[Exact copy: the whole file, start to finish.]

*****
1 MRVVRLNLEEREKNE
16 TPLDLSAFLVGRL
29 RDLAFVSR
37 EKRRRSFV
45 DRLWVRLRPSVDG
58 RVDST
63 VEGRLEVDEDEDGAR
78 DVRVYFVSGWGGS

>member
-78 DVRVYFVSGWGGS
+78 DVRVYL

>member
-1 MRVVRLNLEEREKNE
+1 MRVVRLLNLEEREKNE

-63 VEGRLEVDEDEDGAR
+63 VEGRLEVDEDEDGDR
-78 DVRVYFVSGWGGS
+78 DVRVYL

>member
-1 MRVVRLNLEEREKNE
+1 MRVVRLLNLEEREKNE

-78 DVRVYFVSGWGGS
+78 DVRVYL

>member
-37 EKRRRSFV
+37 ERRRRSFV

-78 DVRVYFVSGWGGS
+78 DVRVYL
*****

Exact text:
1 MRVVRLNLEEREKNE
16 TPLDLSAFLVGRL
29 RDLAFVSR
37 EKRRRSFV
45 DRLWVRLRPSVDG
58 RVDST
63 VEGRLEVDEDEDGAR
78 DVRVYFVSGWGGS

>member
-78 DVRVYFVSGWGGS
+78 DVRVYL

>member
-1 MRVVRLNLEEREKNE
+1 MRVVRLLNLEEREKNE

-63 VEGRLEVDEDEDGAR
+63 VEGRLEVDEDEDGDR
-78 DVRVYFVSGWGGS
+78 DVRVYL

>member
-1 MRVVRLNLEEREKNE
+1 MRVVRLLNLEEREKNE

-78 DVRVYFVSGWGGS
+78 DVRVYL

>member
-37 EKRRRSFV
+37 ERRRRSFV

-78 DVRVYFVSGWGGS
+78 DVRVYL